Figuring out what to work on next.
A friend of mine just started a Yoga-based startup and they’ve just launched. they have a million things to do he was asking me how I prioritize what to do with the product when there’s so much that needs to be done.
As I write this we have a backlog with about 160 things that need to be done at Chirr App. The way we’re tackling it at the moment is to use product analytics to identify where the biggest problems are first. Asking what we should focus on without some understanding of where the biggest problems are is meaningless.
Use quant data to find the best point of leverage
You can use quantitative metrics to build an ideal path through your product. Conversion rate optimizers end the path at the point of sale or conversion. product managers take the critical path deeper towards active usage or referral. I’m not sure there is a correct place to end your funnel. Two important things to keep in mind are the point at which your user gets value out of your product, and the point where you make money as a product. Conversations about the nature of value are inherently messy so I’m not going to get into it here. All I will say is that you will probably never arrive at an exact definition of what this means in your product, but that should stop you from working a clear measurable definition of what we’re talking about.
Coming back to what we should be working on next, wherever you decide to end your funnel/s, quantitative analytics will show where the biggest drop-offs are. there are the junctures where a small improvement can lead to a massive effect and these should be the areas you are paying attention to first. At least that’s the way we’re thinking about it at the moment.
Rank your best guesses of why the problem exists
You have a 70% at the 4th step on your onboarding funnel. Why do we think this is happening?
- The button might be broken on some browsers, have we checked?
- Maybe the value of proceeding is not clear at this step.
- Maybe there are too many options at this juncture and it’s confusing.
- Maybe there are too many steps
- Maybe we just don’t come off as a legit operation at this point and people change their minds.
- Maybe our marketing language and our in-product messaging are really different and people feel like they’re in the wrong place.
Everyone has ideas on why things are broken. Most people like to jump to step 3 and start talking about how we’re going to fix things. I think it’s really important to establish all the reasons why we think something is broken before we start talking about how to fix it.
The reason for this is that when a solution works, a clear understanding of what the problem was, allows you to double down and make the solution even better.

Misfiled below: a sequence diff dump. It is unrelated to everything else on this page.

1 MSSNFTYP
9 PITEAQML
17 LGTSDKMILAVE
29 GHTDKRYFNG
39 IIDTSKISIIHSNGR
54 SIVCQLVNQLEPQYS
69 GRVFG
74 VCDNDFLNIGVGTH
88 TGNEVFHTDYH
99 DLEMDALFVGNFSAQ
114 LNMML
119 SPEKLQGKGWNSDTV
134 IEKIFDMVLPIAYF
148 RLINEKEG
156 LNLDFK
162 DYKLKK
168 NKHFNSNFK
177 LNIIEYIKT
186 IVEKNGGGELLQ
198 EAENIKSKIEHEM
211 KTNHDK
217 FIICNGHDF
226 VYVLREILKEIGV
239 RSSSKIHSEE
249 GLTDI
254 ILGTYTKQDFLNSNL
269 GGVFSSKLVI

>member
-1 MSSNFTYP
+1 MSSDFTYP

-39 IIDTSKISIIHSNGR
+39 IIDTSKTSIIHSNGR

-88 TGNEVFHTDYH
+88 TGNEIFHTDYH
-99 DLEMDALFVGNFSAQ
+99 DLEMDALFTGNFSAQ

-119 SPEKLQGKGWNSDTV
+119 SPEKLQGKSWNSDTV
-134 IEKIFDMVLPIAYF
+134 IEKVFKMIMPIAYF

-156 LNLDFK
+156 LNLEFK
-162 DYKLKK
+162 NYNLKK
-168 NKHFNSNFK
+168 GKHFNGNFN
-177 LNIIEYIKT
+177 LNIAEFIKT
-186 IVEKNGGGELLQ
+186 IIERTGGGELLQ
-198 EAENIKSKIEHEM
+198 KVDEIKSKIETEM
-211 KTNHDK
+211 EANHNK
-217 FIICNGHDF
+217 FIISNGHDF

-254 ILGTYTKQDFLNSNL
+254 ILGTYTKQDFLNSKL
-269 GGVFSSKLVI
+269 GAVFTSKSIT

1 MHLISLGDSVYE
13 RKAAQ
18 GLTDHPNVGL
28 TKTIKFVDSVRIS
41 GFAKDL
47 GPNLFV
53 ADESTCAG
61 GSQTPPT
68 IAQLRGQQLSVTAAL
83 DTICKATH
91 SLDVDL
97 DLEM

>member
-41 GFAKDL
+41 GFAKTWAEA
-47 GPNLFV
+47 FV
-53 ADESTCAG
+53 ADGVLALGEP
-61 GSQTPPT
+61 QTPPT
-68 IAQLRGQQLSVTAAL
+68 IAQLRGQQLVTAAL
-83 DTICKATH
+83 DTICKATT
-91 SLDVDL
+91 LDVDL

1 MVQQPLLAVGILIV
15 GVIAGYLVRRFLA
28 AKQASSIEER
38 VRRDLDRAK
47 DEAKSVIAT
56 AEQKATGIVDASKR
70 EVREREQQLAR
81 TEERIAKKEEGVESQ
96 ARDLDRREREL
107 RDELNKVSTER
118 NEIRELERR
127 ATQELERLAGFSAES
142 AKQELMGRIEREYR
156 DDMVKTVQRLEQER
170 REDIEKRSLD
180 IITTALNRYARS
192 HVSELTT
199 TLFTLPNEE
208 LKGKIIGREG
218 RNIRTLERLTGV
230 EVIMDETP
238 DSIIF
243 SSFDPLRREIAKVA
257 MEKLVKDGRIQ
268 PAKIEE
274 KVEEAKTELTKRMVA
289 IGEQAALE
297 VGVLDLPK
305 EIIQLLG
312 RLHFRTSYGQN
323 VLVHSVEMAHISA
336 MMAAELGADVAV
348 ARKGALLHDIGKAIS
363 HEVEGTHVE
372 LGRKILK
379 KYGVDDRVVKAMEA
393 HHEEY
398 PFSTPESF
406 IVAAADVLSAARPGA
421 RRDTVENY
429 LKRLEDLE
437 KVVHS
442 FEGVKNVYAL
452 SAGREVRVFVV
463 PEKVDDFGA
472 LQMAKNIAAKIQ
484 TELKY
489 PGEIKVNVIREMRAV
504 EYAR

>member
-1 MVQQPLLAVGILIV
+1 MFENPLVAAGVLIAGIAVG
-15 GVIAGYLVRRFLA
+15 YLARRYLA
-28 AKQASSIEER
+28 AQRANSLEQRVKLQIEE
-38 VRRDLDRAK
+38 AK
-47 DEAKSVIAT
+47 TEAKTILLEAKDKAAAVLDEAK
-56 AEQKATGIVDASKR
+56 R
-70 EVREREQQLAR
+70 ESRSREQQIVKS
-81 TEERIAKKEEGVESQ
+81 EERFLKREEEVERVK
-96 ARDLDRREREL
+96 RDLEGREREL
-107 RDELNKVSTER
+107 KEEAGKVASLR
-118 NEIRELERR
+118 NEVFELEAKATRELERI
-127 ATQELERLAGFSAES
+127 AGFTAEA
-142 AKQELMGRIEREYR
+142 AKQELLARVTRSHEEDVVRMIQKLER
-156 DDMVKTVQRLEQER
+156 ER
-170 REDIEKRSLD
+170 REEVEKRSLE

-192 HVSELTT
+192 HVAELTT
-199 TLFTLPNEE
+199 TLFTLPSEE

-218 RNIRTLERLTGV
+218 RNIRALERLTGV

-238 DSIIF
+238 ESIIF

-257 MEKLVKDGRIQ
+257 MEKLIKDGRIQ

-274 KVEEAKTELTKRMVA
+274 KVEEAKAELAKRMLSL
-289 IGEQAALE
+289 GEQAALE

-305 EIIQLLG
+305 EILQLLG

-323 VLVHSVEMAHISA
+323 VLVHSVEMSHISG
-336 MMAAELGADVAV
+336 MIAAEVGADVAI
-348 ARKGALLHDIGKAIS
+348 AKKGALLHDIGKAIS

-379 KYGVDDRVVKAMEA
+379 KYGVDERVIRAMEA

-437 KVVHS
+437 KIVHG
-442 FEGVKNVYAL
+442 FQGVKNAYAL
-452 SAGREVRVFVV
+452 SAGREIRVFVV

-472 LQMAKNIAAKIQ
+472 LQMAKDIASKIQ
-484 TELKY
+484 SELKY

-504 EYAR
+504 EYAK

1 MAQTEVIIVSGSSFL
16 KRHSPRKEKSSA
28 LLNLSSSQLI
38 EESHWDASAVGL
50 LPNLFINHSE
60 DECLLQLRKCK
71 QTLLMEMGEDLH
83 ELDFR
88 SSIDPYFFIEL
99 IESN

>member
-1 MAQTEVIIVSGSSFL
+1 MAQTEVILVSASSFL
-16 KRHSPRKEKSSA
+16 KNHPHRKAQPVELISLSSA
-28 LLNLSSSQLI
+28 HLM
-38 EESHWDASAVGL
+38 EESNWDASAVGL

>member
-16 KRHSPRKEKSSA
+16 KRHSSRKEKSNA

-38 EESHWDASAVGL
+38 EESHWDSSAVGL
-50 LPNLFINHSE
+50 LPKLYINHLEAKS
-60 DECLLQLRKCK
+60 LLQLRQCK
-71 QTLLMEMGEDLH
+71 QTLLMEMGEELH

For example, if you decide to fix the dropoff at step 4 by hiring a copywriter to improve the writing on the page and it works, then you can’t push it further.
On the other hand, if you think the problem was that people just didn’t understand how the product works, and a copywriter helped clarify that then you can double down on this and put a video explainer together, maybe add testimonials about someone talking about how they figured out what it does, more images with different use cases, etc.
If you find a high leverage problem, and you get a clear lock on what the issue is then you want to fix the shit out of it before you move on. Don’t waste time making random inconsequential tweaks to the product when you have the opportunity to have a real impact.
Start with the simplest solution
Most of your solutions won’t work, and most of the reasons why you think the problem exists will be wrong. This is just the nature of the beast. rather than trying relying on an oracle to find the solution, a more sustainable solution to put the legwork in and test out as many different reasons that a problem might exist as quickly as possible.
If you managed to crowdsource 15 different reasons why there’s a massive dropoff at step 4 from your team, you want to shortlist the top 5 and test them all rather than sink a month of work into a redesign that turns out to have zero impact.
There’s a concept in medicine called the minimum effective dose. Basically don’t take 800 mg of medicine if 250 mg will work. The same goes for product work, you want to do the smallest, minimum amount of work to get the insight you’re looking for.
Resources are always scarce so you want to get as many shots in with the time and energy you have. Once you know what moves the needle then you can safely invest a chunk of time into a better solution now that you understand what actually matters.